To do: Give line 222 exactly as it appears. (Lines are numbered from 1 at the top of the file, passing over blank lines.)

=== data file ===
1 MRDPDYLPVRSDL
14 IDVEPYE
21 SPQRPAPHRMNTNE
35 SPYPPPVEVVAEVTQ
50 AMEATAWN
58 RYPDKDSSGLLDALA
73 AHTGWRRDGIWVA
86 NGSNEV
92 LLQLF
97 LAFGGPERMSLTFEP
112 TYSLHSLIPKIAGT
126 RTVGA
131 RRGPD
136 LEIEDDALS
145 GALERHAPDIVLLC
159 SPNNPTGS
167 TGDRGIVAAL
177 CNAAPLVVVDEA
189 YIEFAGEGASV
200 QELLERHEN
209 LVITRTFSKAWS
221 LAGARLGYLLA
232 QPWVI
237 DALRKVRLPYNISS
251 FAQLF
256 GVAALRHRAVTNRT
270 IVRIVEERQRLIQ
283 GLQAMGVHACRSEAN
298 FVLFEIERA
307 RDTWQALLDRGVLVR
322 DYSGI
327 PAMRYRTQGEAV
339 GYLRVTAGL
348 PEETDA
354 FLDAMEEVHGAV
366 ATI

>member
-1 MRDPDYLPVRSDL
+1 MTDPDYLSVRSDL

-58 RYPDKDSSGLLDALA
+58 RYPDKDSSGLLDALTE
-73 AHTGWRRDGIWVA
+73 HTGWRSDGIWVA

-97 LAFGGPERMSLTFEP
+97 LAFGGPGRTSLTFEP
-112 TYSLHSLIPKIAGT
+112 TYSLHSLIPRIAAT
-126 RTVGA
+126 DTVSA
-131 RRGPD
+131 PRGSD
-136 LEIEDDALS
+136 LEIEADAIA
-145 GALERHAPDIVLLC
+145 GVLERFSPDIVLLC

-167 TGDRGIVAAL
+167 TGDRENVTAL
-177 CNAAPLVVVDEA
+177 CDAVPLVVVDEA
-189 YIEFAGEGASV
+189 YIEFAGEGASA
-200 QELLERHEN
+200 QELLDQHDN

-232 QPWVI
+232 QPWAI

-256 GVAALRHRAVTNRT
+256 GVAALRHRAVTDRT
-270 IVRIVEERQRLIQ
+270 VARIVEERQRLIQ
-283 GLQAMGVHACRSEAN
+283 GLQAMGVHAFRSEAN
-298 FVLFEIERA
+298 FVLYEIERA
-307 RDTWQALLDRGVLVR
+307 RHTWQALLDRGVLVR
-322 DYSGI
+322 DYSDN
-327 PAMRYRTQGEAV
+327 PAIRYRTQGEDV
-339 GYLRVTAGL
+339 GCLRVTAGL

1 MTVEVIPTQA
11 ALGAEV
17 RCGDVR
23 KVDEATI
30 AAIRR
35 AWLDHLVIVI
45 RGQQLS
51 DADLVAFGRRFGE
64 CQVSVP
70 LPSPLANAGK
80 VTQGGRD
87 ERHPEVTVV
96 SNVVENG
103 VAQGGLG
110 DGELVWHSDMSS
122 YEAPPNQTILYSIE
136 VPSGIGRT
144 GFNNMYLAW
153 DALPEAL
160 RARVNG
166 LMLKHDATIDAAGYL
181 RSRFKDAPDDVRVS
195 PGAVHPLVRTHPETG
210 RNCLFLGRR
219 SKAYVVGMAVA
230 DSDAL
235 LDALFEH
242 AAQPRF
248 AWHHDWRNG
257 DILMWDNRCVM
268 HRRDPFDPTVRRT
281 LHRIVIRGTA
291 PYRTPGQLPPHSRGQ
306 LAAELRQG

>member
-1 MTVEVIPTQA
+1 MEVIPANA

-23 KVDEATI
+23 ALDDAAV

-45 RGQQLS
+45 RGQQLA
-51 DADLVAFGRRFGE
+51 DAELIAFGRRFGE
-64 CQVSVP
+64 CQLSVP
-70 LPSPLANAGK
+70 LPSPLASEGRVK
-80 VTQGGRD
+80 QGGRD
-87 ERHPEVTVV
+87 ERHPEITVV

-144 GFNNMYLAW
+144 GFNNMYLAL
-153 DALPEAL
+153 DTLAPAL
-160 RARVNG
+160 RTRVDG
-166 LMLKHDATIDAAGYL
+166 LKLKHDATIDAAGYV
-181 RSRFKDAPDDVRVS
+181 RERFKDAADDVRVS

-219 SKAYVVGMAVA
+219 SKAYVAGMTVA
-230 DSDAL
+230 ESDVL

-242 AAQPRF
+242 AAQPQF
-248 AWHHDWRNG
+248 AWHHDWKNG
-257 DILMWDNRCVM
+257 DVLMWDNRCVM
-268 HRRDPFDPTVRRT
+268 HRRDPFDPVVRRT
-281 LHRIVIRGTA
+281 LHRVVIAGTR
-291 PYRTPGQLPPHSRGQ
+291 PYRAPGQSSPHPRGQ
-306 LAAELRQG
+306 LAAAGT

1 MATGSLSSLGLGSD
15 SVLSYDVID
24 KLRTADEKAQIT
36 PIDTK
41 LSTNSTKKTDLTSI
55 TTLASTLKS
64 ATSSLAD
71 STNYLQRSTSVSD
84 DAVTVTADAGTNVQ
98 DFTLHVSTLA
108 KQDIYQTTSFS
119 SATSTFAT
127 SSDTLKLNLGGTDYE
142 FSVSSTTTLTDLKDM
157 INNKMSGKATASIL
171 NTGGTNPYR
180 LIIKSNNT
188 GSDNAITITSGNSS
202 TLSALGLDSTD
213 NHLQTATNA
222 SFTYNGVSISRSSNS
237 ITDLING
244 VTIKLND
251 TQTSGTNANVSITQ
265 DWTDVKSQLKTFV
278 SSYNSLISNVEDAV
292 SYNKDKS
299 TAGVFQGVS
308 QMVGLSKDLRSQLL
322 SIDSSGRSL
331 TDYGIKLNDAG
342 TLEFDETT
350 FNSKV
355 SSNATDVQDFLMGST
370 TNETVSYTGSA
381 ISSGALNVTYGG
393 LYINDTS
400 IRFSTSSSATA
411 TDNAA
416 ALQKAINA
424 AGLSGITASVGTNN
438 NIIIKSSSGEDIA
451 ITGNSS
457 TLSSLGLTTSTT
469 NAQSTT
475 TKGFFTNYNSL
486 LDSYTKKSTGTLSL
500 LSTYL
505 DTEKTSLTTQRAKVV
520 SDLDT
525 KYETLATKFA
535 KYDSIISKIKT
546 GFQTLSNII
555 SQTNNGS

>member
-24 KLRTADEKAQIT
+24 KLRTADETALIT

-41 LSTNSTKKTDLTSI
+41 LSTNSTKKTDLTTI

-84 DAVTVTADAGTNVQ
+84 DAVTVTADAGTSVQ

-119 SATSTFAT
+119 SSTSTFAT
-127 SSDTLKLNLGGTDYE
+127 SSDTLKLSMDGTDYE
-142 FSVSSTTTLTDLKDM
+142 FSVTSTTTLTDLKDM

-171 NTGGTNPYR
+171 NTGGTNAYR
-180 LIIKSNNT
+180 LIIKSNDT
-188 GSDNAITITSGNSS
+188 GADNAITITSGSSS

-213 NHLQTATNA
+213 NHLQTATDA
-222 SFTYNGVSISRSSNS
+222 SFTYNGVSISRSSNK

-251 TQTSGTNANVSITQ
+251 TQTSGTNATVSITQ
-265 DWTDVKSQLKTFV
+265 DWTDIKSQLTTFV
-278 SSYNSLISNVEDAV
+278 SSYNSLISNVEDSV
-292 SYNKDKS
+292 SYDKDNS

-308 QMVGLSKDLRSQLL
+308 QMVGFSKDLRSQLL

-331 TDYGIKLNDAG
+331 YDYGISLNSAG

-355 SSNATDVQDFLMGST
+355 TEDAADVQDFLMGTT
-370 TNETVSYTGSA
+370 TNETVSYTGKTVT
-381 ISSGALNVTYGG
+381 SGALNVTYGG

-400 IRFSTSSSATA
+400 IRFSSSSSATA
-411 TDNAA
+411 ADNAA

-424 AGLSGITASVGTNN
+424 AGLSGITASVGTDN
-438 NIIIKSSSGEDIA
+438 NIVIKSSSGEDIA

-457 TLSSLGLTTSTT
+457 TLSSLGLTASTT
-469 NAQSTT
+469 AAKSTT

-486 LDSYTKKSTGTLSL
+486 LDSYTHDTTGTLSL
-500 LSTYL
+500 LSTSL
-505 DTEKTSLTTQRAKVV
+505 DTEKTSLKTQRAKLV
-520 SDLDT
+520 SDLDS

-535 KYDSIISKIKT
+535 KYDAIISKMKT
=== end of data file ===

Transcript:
-119 SATSTFAT